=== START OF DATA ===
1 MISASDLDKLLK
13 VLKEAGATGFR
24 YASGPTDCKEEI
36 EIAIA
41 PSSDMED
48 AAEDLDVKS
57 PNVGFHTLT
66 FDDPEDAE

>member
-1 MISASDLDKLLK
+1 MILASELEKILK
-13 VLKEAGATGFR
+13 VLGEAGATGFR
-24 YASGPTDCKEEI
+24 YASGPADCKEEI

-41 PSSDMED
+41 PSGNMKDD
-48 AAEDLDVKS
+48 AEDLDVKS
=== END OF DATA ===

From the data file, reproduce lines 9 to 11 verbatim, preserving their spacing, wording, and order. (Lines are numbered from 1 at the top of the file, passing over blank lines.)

>member
-1 MISASDLDKLLK
+1 MILASELEKILK